Progressive throwing routine in January

Week 1  25 throws 2x a week from 60 feet  

Week 2 25 throws 1- 2 sets from 60 feet  

Week 3  25 throws 1-2 sets from 90 feet  

Week 4  25 throws 2 sets from 120 feet  

Week 5  25 throws 2 sets from 150 feet   

Week 6  Flat ground bullpen 25-40 pitches  

Week 7 and 8  Mound bullpen 


  **Spring scrimmages**   

Week 1 25-35 pitches days - minimum rest 4 days   

Week 2  30-40 pitches minimum rest 4 days  

Week 3 30-50 pitches minimum rest 4 days  


Season  

Week 1  35-55 pitchers minimum rest 4 days  

Week 2  40- 60 pitches minimum rest 4 days  

Week 3-5  60-80 pitches minimum rest 5 days  

Playoffs 60-100 pitches minimum rest 5 days

 •Arm strength needs to be progressively built up. (You would never squat 300 pounds before starting off with lighter weights)  


•More emphasis on core and lower half involvement to deliver the power.  


•Build the lower traps, rhomboids and rotator cuff muscles using light weights and controlled movements.  


•Back hip attacks the mitt.


•Pre and Post band workouts and conditioning after a pitching performance.  


• The ASMI reports that teenage athletes that routinely throw over 80 pitches a game are at a higher risk for injury - growth plates are not fully formed until 16- 18 years old, so less is more until you are more skeletally mature.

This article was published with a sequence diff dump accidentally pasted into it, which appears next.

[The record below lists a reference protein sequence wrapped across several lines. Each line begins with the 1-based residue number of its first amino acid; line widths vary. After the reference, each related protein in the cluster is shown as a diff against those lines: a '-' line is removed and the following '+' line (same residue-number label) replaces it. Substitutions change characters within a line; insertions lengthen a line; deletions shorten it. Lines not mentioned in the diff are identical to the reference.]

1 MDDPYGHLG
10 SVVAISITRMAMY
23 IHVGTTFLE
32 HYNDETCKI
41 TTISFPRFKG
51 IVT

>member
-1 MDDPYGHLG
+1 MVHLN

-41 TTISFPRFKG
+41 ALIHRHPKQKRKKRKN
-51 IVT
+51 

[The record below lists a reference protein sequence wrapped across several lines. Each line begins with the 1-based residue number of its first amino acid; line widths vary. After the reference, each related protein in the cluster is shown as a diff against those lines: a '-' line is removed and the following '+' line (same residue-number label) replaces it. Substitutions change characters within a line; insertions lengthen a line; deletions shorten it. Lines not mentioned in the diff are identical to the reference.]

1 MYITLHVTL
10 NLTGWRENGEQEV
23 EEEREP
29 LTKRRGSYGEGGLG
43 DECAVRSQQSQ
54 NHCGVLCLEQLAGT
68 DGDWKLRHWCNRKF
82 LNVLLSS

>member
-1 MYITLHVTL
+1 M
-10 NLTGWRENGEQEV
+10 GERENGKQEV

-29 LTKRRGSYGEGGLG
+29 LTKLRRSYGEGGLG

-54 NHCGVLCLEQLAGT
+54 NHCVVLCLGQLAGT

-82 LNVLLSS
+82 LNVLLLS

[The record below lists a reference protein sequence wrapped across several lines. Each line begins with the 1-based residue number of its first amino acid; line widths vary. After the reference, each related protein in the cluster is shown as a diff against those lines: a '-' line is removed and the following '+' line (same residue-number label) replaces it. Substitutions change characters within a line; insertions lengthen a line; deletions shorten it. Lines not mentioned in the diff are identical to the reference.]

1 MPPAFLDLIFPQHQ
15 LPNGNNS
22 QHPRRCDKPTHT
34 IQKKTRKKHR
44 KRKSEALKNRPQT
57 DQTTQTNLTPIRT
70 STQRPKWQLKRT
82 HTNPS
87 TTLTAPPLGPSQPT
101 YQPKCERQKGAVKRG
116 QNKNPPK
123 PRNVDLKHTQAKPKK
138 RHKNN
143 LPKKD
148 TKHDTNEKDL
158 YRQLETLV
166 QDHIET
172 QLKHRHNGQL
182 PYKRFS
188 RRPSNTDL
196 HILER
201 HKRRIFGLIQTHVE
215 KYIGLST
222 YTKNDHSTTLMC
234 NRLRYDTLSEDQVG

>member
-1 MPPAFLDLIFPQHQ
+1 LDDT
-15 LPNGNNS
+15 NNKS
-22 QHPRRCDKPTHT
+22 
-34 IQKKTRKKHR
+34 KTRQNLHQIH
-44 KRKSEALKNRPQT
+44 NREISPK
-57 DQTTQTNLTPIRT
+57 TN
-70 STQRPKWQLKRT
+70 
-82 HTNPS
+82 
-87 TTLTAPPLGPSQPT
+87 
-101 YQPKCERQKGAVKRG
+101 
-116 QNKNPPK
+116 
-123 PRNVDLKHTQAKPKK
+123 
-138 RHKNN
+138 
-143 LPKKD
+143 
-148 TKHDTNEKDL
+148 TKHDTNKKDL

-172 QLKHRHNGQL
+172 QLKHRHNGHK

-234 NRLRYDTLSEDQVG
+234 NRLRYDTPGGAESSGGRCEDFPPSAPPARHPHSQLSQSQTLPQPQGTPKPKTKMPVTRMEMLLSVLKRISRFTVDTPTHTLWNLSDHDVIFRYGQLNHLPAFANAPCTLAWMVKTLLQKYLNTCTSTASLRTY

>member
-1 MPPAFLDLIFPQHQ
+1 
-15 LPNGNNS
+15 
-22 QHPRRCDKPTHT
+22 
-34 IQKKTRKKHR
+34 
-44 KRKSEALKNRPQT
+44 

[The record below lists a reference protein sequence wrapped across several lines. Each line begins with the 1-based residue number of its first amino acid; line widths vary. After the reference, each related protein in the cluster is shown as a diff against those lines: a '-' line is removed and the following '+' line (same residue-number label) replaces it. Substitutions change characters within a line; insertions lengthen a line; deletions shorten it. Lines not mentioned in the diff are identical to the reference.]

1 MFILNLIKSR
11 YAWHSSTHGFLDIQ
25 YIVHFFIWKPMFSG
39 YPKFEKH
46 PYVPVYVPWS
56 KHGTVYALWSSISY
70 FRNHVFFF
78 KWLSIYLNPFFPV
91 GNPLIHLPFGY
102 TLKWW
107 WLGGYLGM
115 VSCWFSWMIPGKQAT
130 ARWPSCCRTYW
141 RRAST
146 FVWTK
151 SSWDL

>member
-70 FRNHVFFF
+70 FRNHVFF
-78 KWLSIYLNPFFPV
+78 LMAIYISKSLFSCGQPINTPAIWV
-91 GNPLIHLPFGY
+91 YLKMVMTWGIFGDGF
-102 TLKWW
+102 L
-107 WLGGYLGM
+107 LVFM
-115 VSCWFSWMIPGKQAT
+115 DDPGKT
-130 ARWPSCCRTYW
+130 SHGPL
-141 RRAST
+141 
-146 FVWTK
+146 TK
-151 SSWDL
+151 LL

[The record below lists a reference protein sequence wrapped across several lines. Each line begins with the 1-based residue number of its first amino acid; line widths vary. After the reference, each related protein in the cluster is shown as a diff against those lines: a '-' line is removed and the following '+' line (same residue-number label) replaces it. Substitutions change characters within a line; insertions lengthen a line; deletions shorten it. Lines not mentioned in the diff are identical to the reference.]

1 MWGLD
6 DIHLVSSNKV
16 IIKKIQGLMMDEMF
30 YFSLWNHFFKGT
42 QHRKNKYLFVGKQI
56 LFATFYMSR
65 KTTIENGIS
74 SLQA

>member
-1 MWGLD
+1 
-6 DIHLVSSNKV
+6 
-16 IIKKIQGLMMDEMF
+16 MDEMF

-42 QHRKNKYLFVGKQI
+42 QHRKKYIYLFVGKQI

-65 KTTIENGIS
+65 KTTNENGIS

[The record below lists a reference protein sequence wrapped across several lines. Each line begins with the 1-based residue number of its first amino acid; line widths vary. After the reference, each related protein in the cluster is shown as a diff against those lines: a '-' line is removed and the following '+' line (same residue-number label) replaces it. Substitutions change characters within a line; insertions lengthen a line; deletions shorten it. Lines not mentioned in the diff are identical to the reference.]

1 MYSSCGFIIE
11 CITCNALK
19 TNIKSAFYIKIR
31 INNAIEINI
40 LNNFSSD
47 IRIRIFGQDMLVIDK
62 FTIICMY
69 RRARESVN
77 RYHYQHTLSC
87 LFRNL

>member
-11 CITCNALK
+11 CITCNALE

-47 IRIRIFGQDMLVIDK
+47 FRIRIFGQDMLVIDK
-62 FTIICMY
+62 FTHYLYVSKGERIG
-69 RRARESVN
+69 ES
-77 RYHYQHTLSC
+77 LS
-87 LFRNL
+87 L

Seek out articles from the American Sports Medicine Institute (ASMI) regarding light ball training.

Prevent Injuries

•More than 100+ pitched innings per year for youth and amateurs are more likely for injury.

•120-150 degrees of shoulder abduction are the safest arm angles when throwing.

•36x more likely for an injury when pitching with arm fatigue.

•Averaging 80+ pitches a game – 4x greater risk of injury.

•The more rest days between starts the better. 

•Too many max effort pitches, throw change-ups for deception and to limit arm stress!

.•Kids that think they are throwing 50% effort are really at 80%, you can use a radar gun to measure their effort and to prevent overtraining. 

•Long toss over 180 feet puts more stress on the elbow. Don’t overthrow from these distances. Max effort long toss has the same effect as max effort pitches. I feel long toss up to 180' helps with weight transfer and arm conditioning.

Growth plates (soft, non cured bone) are 5x weaker than muscles and ligaments.  Light and heavy ball training causes more stress on the elbow and is not recommended until 17 or older.


A 140 pound athlete needs 140 grams of protein per day to stay strong and to prevent injuries. Drink Super Powder Pre-game. Power Arm Recovery Post-game.  Eat our protein snacks any time.

•Elbow and shoulder injuries have a high correlation with limited hip mobility and strength (A common cause of a sore arm, stretch/ strengthen the HIPS!).

•Pitchers with weak posterior chain muscles (decelerators) are 80% more likely for injury (perform the iron scap protocol from crossover symmetry.) 

•Early trunk rotation causes early elbow extension and pain.

•Thoracic extension, neck and shoulder flexibility are an essential part of the kinetic chain 

•Take 3 months away from the sport 

•Do body weight exercises for kids 14 and under and it’s never too early to start 

•Elite pitchers are explosive, and have great 10 yard dash times and grip strength 

•Elite hitters have strong back muscles.


Sources: American Sports Medicine Institute (AMSI)

Pro Baseball Chiropractic Society (PBCS)